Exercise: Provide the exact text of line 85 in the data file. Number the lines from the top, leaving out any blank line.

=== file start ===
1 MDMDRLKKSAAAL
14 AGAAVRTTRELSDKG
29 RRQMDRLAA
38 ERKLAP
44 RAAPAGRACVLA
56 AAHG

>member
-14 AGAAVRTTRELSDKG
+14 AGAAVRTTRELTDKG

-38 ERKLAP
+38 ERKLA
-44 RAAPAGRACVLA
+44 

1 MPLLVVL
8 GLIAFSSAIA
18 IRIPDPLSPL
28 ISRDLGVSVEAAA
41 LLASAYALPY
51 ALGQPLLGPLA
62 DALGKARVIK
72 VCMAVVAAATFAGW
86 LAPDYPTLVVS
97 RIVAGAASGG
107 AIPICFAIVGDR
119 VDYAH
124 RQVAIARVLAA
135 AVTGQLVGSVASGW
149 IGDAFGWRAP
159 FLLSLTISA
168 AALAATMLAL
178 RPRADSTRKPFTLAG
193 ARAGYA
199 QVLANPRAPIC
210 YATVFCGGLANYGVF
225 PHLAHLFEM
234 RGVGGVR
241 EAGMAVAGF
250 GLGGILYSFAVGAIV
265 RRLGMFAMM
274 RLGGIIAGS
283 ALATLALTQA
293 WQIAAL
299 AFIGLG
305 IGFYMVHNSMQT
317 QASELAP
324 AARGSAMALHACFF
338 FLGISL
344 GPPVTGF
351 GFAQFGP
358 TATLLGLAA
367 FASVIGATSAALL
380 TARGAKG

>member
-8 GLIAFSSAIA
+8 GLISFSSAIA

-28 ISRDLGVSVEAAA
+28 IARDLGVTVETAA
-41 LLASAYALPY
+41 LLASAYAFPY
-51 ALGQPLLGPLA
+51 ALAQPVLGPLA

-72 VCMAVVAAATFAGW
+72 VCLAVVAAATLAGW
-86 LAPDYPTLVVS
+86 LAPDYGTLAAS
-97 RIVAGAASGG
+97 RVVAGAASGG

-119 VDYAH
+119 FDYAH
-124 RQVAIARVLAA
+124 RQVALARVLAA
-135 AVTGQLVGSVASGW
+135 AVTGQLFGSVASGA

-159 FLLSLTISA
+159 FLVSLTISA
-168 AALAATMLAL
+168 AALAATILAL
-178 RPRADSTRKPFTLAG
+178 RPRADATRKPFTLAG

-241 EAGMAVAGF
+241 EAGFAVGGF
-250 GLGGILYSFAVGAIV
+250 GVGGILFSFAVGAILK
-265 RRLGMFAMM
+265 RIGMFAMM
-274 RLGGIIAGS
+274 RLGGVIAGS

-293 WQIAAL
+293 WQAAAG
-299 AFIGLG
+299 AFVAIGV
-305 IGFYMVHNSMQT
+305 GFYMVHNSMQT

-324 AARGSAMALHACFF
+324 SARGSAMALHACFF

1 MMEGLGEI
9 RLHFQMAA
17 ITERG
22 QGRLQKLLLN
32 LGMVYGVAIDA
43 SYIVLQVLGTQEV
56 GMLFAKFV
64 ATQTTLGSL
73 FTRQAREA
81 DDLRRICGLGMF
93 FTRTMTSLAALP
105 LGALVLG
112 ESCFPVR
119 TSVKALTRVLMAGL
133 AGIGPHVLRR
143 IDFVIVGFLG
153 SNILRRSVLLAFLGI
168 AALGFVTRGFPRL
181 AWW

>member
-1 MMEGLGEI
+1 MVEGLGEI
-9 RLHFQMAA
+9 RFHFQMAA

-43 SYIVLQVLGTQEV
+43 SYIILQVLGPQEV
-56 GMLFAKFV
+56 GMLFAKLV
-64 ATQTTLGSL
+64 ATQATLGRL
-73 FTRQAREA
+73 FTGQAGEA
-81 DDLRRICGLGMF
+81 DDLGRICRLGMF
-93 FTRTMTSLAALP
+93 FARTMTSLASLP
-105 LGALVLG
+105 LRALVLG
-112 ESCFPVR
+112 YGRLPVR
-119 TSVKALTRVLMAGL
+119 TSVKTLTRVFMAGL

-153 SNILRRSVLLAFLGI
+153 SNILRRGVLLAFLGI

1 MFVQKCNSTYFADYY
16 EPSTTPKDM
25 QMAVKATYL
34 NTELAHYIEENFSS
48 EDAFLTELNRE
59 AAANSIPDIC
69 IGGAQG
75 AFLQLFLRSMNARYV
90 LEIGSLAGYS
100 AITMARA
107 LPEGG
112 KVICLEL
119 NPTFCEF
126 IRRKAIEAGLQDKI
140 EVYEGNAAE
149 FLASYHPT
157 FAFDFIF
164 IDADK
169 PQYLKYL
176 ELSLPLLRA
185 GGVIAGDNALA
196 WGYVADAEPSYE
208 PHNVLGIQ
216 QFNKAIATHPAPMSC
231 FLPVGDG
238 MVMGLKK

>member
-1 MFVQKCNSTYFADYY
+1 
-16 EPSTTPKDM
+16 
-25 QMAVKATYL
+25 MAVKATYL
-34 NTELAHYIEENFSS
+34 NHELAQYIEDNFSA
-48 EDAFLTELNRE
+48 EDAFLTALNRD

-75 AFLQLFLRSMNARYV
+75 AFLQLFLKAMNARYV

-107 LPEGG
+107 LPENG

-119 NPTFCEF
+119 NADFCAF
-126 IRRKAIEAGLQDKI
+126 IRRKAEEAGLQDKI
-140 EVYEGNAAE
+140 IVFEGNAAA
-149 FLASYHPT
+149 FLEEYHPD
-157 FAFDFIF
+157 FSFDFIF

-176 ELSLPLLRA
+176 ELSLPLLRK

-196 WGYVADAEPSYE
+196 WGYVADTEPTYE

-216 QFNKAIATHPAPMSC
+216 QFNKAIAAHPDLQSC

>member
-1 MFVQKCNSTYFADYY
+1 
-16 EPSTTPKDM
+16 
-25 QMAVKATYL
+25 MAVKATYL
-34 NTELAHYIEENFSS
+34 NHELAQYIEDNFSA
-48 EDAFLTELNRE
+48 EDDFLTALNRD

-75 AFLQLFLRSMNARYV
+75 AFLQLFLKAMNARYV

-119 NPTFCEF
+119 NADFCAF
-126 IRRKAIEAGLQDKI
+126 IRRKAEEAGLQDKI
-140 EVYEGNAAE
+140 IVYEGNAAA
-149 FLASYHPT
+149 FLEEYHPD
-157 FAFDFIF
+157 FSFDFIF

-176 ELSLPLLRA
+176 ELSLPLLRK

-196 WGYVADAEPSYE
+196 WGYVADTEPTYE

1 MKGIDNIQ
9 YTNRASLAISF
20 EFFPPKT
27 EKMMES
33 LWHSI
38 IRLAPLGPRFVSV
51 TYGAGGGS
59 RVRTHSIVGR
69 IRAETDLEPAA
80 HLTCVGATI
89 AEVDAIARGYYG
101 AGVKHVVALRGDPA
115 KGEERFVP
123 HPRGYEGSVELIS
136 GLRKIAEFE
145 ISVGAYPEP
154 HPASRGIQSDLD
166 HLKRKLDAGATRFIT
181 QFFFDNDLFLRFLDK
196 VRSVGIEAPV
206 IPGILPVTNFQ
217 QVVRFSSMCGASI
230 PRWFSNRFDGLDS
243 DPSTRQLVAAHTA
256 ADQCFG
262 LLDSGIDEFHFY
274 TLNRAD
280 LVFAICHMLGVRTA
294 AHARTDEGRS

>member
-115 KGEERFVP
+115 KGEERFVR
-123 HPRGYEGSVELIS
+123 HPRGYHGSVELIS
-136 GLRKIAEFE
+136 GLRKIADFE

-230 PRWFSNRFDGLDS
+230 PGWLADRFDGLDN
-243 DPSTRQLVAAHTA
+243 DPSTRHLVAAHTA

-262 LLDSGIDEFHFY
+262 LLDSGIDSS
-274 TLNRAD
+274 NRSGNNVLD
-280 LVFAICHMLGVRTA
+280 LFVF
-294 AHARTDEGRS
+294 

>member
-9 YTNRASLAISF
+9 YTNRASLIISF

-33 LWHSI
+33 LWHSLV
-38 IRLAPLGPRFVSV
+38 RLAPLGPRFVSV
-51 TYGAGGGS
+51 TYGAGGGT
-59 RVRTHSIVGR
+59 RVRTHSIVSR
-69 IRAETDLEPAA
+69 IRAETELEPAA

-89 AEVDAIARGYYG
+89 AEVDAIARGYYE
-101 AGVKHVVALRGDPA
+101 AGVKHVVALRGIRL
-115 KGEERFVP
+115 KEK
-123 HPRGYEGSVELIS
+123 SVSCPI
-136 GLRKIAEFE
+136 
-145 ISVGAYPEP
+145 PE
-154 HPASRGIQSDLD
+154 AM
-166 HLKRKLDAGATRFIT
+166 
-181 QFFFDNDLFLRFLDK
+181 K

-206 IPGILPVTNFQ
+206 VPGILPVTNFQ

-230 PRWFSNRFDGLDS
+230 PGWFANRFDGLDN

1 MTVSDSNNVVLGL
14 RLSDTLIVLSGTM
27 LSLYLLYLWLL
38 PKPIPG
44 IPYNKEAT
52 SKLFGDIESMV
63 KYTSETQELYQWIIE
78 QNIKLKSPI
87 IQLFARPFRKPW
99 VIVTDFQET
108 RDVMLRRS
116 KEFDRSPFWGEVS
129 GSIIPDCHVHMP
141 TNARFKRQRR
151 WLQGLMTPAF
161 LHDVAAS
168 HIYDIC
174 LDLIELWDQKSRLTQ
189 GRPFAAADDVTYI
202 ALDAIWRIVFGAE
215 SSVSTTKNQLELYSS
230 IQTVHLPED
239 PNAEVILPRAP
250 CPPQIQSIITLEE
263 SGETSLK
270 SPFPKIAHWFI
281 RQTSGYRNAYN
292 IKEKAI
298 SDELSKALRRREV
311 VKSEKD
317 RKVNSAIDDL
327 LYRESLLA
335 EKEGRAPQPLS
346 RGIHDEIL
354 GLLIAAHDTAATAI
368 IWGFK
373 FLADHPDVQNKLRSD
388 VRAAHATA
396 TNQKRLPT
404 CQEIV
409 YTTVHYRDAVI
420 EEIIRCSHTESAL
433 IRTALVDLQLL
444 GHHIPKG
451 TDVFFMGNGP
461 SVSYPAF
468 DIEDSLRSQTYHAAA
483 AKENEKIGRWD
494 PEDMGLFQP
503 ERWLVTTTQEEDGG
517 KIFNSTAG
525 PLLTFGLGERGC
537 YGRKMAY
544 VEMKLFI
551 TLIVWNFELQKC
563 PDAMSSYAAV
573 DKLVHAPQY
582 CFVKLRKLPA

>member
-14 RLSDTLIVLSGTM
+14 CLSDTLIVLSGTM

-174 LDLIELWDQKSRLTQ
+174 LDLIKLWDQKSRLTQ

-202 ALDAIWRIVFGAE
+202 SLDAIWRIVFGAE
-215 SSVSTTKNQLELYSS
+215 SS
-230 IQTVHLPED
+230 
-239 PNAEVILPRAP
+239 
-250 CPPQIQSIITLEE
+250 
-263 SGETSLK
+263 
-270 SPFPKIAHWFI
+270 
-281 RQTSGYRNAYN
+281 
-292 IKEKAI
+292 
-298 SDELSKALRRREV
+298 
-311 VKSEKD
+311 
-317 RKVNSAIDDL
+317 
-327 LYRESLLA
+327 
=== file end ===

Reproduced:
+265 RIGMFAMM